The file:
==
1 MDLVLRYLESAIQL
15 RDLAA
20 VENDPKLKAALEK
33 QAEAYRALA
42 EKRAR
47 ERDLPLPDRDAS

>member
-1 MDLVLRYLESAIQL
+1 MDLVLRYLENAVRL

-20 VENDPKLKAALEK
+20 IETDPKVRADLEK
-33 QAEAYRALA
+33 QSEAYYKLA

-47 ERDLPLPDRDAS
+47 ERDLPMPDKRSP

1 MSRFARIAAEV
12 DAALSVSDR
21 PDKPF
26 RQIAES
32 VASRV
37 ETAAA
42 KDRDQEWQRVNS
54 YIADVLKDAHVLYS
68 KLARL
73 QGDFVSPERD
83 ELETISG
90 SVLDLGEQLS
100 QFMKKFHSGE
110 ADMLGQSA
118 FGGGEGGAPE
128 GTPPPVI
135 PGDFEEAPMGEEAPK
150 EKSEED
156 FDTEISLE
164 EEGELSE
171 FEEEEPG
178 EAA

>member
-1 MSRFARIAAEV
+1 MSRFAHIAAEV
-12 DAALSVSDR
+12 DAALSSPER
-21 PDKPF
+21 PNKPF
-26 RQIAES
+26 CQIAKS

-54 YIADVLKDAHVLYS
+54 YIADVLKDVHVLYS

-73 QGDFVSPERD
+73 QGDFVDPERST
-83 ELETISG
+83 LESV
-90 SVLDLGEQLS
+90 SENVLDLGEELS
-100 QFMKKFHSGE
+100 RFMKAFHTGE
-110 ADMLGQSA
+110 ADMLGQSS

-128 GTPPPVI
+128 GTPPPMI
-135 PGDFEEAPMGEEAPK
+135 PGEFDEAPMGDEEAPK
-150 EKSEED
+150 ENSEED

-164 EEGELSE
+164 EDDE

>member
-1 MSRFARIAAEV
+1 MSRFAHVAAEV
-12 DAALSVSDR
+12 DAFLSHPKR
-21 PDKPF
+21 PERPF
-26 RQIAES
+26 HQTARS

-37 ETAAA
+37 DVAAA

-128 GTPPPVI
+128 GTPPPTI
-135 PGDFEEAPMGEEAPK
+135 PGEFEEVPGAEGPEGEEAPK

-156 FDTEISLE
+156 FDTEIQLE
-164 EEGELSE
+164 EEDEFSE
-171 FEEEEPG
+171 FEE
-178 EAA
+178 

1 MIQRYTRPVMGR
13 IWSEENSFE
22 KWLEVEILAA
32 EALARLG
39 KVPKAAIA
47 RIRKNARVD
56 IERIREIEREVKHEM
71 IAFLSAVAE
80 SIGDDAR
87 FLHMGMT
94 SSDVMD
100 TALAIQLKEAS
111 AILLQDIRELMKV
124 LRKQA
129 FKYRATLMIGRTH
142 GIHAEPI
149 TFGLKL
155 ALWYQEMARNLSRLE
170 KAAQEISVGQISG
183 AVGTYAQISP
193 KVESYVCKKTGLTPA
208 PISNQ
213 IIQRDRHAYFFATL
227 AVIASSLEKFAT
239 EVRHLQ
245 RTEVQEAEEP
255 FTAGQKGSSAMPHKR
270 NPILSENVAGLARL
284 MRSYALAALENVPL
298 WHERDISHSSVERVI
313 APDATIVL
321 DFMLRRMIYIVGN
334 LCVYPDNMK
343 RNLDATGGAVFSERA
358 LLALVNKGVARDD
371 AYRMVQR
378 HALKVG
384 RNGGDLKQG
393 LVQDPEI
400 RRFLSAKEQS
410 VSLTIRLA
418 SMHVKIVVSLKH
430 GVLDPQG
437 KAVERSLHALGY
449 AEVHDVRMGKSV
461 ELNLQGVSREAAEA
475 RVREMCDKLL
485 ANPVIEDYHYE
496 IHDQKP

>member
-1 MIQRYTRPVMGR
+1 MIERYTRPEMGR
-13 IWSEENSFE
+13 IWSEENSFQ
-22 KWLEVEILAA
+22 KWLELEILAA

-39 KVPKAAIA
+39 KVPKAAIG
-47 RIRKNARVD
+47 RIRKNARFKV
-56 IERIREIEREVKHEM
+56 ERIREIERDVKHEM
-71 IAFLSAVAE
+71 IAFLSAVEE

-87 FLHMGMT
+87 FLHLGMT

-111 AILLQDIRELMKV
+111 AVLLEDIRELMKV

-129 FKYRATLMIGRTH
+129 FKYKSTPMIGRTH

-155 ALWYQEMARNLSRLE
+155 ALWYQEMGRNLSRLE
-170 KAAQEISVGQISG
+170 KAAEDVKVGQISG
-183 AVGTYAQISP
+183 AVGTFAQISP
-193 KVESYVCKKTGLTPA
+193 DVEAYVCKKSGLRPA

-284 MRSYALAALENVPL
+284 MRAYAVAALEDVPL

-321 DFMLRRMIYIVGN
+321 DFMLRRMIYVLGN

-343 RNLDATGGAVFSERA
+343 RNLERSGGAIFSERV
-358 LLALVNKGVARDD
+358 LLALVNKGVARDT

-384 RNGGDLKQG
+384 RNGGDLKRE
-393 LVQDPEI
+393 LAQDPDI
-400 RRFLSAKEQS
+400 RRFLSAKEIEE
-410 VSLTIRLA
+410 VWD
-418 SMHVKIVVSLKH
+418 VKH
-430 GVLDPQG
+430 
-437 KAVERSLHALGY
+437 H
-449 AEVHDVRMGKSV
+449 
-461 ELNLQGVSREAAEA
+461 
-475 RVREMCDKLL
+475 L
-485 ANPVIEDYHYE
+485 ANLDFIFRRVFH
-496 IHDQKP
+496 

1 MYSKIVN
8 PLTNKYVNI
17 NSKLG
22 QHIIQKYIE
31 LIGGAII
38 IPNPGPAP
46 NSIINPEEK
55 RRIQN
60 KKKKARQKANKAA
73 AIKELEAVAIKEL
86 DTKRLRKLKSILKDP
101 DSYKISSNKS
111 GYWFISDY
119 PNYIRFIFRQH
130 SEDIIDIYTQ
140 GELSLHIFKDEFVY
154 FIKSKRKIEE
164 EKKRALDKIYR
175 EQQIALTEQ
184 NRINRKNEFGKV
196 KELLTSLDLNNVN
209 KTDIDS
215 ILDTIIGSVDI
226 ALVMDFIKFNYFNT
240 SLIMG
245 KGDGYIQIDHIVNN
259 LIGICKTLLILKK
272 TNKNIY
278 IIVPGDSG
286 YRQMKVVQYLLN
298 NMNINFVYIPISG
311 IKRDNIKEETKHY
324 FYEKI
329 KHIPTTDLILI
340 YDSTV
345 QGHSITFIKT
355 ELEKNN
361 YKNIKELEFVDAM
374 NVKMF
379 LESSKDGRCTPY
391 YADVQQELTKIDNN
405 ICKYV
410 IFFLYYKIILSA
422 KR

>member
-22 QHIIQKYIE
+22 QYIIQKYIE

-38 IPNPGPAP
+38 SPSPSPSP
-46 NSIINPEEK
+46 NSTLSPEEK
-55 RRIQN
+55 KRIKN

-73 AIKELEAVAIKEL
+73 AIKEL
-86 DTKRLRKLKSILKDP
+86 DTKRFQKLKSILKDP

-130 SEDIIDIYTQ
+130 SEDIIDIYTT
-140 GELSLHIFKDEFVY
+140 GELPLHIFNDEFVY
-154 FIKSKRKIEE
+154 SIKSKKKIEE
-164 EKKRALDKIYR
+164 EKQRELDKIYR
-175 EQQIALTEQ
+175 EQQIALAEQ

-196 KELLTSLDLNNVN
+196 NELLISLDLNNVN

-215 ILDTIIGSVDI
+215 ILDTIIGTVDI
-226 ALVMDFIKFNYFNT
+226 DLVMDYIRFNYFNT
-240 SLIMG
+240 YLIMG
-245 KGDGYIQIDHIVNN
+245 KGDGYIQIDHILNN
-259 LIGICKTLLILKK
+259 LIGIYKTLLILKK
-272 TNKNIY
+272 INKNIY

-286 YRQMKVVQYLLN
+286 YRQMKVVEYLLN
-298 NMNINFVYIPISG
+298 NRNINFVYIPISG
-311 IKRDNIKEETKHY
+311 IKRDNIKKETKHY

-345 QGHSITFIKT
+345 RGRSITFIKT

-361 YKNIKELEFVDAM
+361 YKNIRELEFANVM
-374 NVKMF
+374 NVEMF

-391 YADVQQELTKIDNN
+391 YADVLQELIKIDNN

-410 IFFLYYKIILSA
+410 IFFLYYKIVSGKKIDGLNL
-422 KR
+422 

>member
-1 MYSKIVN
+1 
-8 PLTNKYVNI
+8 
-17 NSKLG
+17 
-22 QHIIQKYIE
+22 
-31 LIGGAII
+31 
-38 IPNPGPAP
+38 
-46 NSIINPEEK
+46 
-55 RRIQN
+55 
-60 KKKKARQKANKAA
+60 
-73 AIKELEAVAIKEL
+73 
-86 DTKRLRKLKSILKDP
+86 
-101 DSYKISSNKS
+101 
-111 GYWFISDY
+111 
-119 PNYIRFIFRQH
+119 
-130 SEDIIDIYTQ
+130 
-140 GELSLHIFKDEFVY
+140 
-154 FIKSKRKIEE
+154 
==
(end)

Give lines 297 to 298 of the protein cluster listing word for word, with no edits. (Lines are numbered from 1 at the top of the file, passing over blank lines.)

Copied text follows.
-422 KR
+422 